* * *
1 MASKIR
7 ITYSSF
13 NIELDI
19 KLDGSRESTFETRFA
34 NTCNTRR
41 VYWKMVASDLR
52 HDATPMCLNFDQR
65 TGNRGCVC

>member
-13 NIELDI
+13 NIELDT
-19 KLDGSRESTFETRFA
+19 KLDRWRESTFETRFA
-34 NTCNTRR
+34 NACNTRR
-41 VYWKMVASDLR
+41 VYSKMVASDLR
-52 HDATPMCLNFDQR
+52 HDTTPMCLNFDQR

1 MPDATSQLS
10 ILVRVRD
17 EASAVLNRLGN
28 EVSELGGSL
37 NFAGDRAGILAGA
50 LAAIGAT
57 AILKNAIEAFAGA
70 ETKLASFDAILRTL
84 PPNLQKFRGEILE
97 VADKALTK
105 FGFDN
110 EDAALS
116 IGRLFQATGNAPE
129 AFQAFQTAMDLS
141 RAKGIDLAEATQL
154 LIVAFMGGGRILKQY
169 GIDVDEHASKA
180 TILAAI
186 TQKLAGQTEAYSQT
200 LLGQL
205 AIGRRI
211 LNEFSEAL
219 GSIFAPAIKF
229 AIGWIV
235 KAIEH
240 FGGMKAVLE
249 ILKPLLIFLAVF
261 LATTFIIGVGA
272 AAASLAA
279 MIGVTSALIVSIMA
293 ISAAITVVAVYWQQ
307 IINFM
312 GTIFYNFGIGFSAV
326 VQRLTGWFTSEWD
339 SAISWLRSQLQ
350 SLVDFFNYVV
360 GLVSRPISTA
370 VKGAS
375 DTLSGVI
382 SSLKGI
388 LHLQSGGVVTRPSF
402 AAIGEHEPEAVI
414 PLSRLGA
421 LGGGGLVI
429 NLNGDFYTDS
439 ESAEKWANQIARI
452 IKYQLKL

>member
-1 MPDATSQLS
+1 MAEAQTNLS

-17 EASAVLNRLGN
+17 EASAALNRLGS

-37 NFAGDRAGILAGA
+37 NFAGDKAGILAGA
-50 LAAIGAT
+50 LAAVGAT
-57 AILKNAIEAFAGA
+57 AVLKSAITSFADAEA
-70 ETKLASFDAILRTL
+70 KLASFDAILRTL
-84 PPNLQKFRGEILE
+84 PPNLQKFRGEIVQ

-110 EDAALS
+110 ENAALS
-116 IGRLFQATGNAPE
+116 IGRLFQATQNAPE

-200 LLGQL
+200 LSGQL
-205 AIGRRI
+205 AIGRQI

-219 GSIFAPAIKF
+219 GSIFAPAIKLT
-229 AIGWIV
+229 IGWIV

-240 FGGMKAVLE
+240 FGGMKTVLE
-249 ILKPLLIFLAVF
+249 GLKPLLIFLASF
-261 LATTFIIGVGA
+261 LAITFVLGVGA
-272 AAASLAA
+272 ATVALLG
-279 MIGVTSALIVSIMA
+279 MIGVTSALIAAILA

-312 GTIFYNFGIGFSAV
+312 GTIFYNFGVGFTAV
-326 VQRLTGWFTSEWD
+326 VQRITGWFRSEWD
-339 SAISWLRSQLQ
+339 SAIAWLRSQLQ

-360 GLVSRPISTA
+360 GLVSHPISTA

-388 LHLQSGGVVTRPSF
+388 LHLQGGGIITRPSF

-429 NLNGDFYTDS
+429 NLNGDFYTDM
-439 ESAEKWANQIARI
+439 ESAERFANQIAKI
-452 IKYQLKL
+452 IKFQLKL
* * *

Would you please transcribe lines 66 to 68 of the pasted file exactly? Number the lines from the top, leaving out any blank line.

452 IKYQLKL

>member
-1 MPDATSQLS